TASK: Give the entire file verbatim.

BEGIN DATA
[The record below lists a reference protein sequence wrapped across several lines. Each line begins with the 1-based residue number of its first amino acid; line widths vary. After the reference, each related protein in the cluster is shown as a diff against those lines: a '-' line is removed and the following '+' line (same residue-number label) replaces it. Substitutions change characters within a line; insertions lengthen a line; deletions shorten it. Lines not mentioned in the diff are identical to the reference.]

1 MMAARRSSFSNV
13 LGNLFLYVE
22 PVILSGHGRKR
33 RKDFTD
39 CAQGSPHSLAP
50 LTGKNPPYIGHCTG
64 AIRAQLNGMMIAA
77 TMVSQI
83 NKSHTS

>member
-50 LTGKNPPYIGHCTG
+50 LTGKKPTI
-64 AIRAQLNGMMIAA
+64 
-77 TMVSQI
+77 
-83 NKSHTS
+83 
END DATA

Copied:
[The record below lists a reference protein sequence wrapped across several lines. Each line begins with the 1-based residue number of its first amino acid; line widths vary. After the reference, each related protein in the cluster is shown as a diff against those lines: a '-' line is removed and the following '+' line (same residue-number label) replaces it. Substitutions change characters within a line; insertions lengthen a line; deletions shorten it. Lines not mentioned in the diff are identical to the reference.]

1 MMAARRSSFSNV
13 LGNLFLYVE
22 PVILSGHGRKR
33 RKDFTD
39 CAQGSPHSLAP
50 LTGKNPPYIGHCTG
64 AIRAQLNGMMIAA
77 TMVSQI
83 NKSHTS

>member
-50 LTGKNPPYIGHCTG
+50 LTGKKPTI
-64 AIRAQLNGMMIAA
+64 
-77 TMVSQI
+77 
-83 NKSHTS
+83 